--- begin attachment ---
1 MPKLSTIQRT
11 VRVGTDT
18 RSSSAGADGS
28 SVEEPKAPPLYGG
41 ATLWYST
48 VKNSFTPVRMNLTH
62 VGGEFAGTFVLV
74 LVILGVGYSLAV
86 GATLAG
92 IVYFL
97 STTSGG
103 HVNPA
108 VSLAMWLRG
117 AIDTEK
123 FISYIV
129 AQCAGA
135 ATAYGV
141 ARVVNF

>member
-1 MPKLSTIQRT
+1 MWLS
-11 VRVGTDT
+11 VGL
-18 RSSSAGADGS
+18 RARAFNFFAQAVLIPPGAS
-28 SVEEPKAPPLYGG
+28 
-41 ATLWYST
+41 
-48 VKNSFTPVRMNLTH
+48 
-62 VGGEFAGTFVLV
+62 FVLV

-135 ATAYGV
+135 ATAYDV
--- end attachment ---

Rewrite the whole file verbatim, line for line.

1 MPKLSTIQRT
11 VRVGTDT
18 RSSSAGADGS
28 SVEEPKAPPLYGG
41 ATLWYST
48 VKNSFTPVRMNLTH
62 VGGEFAGTFVLV
74 LVILGVGYSLAV
86 GATLAG
92 IVYFL
97 STTSGG
103 HVNPA
108 VSLAMWLRG
117 AIDTEK
123 FISYIV
129 AQCAGA
135 ATAYGV
141 ARVVNF

>member
-1 MPKLSTIQRT
+1 MWLS
-11 VRVGTDT
+11 VGL
-18 RSSSAGADGS
+18 RARAFNFFAQAVLIPPGAS
-28 SVEEPKAPPLYGG
+28 
-41 ATLWYST
+41 
-48 VKNSFTPVRMNLTH
+48 
-62 VGGEFAGTFVLV
+62 FVLV

-135 ATAYGV
+135 ATAYDV